Using artificial intelligence (AI) to predict the probability of missed appointments in a busy clinic—followed up with personal outreach to at-risk patients—improved “show rates” for patients, especially those who were Black, according to a new study led by researchers at Case Western Reserve University and MetroHealth.
Although patients receive appointment reminders through text messages and other means, researchers found additional outreach proved beneficial because of wide disparities in access to technology throughout Cleveland communities.
The AI model can potentially be used to improve access to care in other clinics and health systems, the researchers concluded in the study to be published in the Journal of General Internal Medicine.
“We used the AI technology to figure out who needed additional support or an alternative low-tech outreach solution,” said the study’s lead author Yasir Tarabichi, an associate professor at the Case Western Reserve School of Medicine and MetroHealth’s medical director of the Virtual Care Enterprise and director of Clinical Research Informatics. “When we use automatic tools for reminders in a community with a huge digital divide, we are making assumptions those reminders are reaching everyone. That is not true. Minorities have less access to reliable internet and are less likely to use patient portals to engage with care. It is a complex problem we are trying to solve.”
The study’s co-authors are: David Kaelber, a professor at the School of Medicine and chief medical informatics officer at MetroHealth; MetroHealth’s Jessica Higginbotham, and Nicholas Riley; and Brook Watts, formerly of MetroHealth and now with the University of Michigan.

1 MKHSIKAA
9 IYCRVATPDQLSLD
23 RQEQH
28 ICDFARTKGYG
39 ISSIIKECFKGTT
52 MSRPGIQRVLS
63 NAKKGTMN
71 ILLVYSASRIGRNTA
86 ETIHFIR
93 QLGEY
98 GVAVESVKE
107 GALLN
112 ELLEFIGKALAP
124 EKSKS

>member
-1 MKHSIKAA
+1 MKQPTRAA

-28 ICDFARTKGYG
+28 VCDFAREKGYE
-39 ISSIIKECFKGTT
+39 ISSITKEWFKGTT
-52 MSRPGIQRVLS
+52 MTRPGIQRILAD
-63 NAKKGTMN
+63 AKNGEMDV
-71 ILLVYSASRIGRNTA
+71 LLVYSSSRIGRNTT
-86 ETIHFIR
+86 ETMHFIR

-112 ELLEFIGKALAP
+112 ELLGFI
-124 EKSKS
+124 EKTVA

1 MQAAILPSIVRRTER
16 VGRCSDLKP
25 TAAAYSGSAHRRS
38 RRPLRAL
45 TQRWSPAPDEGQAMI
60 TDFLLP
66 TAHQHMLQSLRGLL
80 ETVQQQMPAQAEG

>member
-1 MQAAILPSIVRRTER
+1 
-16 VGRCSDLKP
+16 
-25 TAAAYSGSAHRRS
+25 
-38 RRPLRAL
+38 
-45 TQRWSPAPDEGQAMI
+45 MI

Using patient data, researchers built an AI model in Epic, MetroHealth’s electronic health-record system, to predict the chances a patient would miss an appointment. The study targeted adult internal medicine patients who had a probable no-show rate of at least 15%.
Between January and September 2022, a random selection of those patients received phone calls from MetroHealth schedulers. If patients indicated barriers that may prevent them from making their appointments, schedulers offered resources such as transportation or telehealth options.
Black patients who received phone calls had a 36% reduction in no-show rates, compared to those who did not receive a call. Although race and ethnicity were not included as variables in the design build, MetroHealth has a sizable Black patient population.
The reason for not calling everyone who had scheduled appointments was due to limited human resources and the need to ensure equity, the researchers said.
“The fear was implementing a model that gave more opportunities to patients who were not in dire need of better access, which would widen disparity gaps,” said Tarabichi, who explained that AI allowed them to create a fair model to avoid that. “We want to provide an outreach mechanism that is fair and provides a level of equity. People at a higher risk for not showing up are the ones we are helping the most. Minority patients were more likely to pick up the phone when called, and we met them where they were.”
The study is significant because racial and ethnic disparities in missed appointments are common in safety-net health systems like MetroHealth. These disparities in access risk harming the patients that safety-net systems are designed to serve, the researchers said.
“This is an amazing example of using technology, in this case machine learning, to have our staff work smarter and not harder, to help close no-show disparities in our patient population to improve care,” Kaelber said.
Due to its success, MetroHealth’s internal medicine clinic continued using the Epic AI model to call potential no-show patients. And the model can be tailored to use in other MetroHealth clinics—and possibly other health systems—to reach at-risk patients.